* In addition to all the feeding, there were a few humpbacks that felt they had time to spend otherwise. So, there was also lobtailling and flippering and even breaching. As much as it was not a one event kind of day, it was also not a one species kind of a day. Minke whales and finback whales were also enjoyed, as were the atlantic white-sided dolphins.
* There was , again, on July 08, a great deal of feeding behavior from the humpback whales. But there were also numerous sighting of mother and calf pairs. One female sighted today with a calf was Salt. Sighted today with her 13th known calf, she is also a great-grandmother this year. (Her grand-daughter, Etch-a-sketch, is also a mother.) Her calf is the only of this year’s calves to already have a name, Epsom.
* Note the cleft palate of the above feeding humpback whale. It would be hard to say what caused it. Regardless of its origin, it is the palate of Salt. She is one of very few that can be identified accurately by looking at the inside of her mouth.
* Again, on July 09, most of the whalewatch trips found themselves surrounded by feeding humpback whales. Today, the smooth surface of the water made it easier to see just how intricate the nets of bubbles blown by them were. It also made it easier to keep track of the numerous calves that, with nothing better to do while Mom is feeding, became curious about the very large objects floating at the surface of their world. Several calves were seen rolling around beside the boats and even under the bowsprit on two ocassions.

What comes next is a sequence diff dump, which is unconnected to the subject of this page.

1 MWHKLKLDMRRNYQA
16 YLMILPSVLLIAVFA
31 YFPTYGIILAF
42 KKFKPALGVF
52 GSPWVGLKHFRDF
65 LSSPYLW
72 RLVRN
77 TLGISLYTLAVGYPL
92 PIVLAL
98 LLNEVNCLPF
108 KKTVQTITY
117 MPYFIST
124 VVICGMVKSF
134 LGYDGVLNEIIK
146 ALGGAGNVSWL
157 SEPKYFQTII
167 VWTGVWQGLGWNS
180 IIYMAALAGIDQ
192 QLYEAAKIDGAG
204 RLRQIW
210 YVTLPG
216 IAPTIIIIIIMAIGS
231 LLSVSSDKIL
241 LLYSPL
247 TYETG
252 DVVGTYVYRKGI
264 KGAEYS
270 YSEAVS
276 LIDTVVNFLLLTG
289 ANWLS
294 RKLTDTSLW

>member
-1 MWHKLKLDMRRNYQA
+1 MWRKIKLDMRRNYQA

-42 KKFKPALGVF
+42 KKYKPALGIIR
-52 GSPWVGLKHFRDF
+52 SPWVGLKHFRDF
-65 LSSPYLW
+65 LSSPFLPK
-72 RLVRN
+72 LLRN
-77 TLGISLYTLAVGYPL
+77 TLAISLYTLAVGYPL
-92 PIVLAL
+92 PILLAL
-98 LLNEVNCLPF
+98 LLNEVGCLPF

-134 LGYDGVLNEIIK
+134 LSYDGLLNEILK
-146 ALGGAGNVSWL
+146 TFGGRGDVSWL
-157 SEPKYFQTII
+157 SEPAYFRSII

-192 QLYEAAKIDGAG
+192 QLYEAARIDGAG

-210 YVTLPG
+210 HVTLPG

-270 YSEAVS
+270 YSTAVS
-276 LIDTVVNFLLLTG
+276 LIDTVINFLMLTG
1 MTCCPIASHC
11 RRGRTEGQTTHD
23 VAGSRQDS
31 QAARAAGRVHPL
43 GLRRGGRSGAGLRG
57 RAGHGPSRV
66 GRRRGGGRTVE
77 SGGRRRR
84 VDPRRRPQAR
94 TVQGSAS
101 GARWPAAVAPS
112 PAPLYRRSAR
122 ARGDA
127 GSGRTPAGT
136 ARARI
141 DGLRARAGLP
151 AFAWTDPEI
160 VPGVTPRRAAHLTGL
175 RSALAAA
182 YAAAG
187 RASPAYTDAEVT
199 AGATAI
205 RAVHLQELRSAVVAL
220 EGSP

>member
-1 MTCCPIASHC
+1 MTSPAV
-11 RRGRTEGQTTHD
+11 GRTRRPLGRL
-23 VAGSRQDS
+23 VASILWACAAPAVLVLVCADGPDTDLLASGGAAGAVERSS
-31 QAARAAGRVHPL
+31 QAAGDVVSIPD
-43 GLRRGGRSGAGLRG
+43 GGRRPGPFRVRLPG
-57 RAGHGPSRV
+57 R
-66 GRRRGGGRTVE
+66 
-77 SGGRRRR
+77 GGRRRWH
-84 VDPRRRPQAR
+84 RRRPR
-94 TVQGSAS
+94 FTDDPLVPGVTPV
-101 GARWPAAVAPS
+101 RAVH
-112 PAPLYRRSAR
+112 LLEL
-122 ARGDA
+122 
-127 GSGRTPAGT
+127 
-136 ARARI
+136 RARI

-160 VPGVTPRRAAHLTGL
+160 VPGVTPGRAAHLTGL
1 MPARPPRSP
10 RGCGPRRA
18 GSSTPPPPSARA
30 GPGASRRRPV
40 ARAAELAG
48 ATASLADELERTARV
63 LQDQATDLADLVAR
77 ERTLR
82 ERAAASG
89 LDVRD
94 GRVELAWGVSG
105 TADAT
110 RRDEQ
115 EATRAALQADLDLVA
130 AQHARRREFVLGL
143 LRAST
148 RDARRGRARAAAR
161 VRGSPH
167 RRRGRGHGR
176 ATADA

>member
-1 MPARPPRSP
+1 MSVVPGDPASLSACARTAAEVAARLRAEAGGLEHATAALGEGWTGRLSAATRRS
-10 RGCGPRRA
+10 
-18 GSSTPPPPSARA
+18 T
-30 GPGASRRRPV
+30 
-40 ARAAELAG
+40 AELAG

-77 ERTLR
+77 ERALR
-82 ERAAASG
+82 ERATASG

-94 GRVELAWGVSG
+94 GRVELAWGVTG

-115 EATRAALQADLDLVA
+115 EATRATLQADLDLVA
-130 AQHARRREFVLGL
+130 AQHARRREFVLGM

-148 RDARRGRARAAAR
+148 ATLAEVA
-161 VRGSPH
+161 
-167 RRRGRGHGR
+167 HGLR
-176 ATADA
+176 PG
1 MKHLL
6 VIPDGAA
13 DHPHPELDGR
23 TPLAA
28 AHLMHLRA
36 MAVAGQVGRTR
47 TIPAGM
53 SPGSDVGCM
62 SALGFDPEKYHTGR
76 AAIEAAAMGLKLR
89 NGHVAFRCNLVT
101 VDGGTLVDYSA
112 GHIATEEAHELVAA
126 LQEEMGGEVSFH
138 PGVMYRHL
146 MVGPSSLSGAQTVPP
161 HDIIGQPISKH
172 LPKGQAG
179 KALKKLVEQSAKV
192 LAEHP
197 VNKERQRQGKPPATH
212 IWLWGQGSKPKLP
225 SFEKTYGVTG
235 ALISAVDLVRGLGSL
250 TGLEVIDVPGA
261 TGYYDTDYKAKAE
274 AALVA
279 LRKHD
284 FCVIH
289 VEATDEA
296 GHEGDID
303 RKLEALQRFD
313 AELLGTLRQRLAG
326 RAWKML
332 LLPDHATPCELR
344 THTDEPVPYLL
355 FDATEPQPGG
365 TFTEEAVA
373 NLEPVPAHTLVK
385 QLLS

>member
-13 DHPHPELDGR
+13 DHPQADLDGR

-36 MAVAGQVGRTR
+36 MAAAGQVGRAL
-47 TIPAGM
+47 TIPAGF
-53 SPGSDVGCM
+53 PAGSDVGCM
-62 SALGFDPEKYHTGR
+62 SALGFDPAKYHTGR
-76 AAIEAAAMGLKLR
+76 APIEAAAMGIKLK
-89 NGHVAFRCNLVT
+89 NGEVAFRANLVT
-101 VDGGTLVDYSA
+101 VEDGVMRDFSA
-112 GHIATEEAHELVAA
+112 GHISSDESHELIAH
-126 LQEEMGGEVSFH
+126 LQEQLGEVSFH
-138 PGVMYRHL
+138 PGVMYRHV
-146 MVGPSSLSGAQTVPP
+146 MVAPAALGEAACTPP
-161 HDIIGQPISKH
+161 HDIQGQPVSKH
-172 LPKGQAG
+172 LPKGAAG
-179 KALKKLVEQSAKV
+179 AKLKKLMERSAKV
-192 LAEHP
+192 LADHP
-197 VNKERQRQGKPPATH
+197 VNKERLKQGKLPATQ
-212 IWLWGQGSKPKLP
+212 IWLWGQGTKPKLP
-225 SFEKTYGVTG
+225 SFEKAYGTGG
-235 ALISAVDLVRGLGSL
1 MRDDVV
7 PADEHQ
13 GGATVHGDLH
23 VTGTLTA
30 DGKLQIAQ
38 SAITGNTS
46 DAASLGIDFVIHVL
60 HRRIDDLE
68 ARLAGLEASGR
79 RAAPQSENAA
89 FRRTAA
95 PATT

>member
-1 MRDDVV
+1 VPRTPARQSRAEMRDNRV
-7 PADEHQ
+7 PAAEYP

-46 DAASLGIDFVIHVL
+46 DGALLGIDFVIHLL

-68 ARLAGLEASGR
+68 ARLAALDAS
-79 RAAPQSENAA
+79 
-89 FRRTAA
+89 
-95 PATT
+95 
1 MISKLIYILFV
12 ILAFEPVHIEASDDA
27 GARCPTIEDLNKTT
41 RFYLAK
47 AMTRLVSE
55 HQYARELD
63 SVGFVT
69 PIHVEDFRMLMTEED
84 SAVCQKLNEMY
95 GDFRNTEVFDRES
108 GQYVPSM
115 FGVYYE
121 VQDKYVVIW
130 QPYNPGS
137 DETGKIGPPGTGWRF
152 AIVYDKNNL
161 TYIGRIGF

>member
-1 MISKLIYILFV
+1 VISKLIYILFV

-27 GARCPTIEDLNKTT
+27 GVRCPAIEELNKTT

* The day also featured incredible looks at finback whales (for those of you who have not been following along, finback whales are the second largest animals to EVER have lived on earth.)
*July 10, saw a lot of the same type of feeding activity from the adult humpback whales, one trip reporting over three dozen of them. And there were frolicking calves, as well.
Minke whales were also seen. The highlight of the day would have to have been the finback whales that were feeding at the surface, taking big, fast lunges through the schools of small fish and sending up waves of water as they passed.